One of our favourite sheltered walks at this time of year goes through Hermitage of Braid and Blackford Hill and is steeped in history…
We start at the west entrance to the Hermitage Local Nature Reserve beside the lodge at Braid Road. In winter days gone by we could have stopped to watch the curlers on the Greenbank pond across the road where Mortonhall Tennis club now resides. The lodge itself has an interesting story – originally a toll booth sited near Tollcross in the days before Morningside was built. It was moved to its present location apparently as a result of protest by Morningsiders who then had to pay a toll to go to work
Over the sturdy stone bridge and down the glen by the tarmac path alongside the Braid Burn which always seems to be in spate ( in winter or summer) – look out for antique water pumping systems on the far bank which fed the 18th century Hermitage House. Here we are reminded that not so long ago this was private land and the city’s gratitude to John MacDougal who gifted the house and estate to the city in 1938 is recorded on a sun-dial nearby. The house was then used as a home for the City Parks Superintendent and later by the Scouts Association.
Today it hosts the visitors centre of the Friends of the Hermitage of Braid and Blackford Hill and also the City of Edinburgh Council Countryside Rangers Service. A few paces away along the path we can find the remains of an ice-house – important to life in a 18th century mansion. From here the glen gets narrower and craggier, the trees even taller and it is not difficult to image that it was carved by a glacier’s slow descent towards Liberton. Near the now truncated wooden Scout’s bridge is the Agassiz Rock named after the 19the century Swiss geologist who, noticing how it was polished and grooved, went on to prove that Scotland had endured an ice age. Here we turn left up the hill and then right along a rougher path after a few metres to climb up past the remains of Blackford quarry bearing left up the grassy slopes to the top of Blackford Hill with the iconic domes of the City Observatory nestling on its shoulder. Here the remains of a hillfort with parts of its stone ramparts are clearly visible.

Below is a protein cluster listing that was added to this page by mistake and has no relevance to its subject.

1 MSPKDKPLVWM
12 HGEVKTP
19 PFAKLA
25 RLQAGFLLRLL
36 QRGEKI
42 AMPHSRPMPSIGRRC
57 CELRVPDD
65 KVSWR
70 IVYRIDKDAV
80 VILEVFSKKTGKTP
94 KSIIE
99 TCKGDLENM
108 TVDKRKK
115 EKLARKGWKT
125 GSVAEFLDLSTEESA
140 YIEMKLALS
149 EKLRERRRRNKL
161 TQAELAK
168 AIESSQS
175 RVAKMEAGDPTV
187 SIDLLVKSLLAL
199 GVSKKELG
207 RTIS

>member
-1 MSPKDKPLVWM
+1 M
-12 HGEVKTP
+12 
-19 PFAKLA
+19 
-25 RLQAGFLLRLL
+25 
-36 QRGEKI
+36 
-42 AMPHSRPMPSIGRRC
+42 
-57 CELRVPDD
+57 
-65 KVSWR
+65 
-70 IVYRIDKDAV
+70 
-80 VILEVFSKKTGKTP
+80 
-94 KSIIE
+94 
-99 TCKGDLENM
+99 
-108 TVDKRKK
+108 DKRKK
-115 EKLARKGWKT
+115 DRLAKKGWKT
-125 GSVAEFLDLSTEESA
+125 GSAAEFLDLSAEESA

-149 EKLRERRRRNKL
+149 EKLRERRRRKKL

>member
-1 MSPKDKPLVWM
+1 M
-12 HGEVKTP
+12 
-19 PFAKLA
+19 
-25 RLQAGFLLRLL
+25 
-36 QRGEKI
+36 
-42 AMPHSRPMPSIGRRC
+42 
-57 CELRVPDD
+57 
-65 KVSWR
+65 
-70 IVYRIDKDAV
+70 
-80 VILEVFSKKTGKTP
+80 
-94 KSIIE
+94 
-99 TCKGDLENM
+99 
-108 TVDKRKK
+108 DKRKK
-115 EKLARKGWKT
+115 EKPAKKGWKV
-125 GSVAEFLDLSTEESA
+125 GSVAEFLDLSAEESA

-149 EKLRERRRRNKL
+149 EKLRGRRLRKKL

The view from the trig point, with panoramas to the north and east, is one of Edinburgh’s best. A cairn points out far flung hills to be viewed on the clearer days. For the descent we have choices –either retracing our steps a couple of hundred metres and descending the steep slope to the path we left near the bridge or a gentler descent down the north side of the hill to inspect Blackford pond and the Midmar allotments and sweeping round on another path to the same point. As we head back towards the burn we can find a gap in the stone wall on our right and discover a series of well defined informal paths high above the tarmac – perhaps the land was not so private after all? On this part of the walk – amongst twisted stumps of long ago foraged timber and high up in the canopy of trees that cling to the side of the glen – we must be as far from city-living as it gets.
The Hermitage is indeed steeped in history and much more can be gleaned from Charles J Smith’s book Historic South Morningside. For a slightly different perspective there is a book of press cuttings relating to the Hermitage held in Morningside Library which includes yarns of sightings of a 19th century ‘hermit’ and accounts of highway robbery right outside the entrance. Both the ‘Friends’ and the Ranger Service have excellent webpages to refer to also.
Moving along the perimeter path we emerge from the trees into the walled garden beside the very substantial doocot which serviced the kitchen of the House and is said to sit below the site of the ancient castle of Henri du Brad. The walled garden is in the process of restoration We step down through the garden and turning right, now on the opposite side of the burn, to our starting point. The walk should take no more than 1 hour (or all afternoon if we stop to explore!)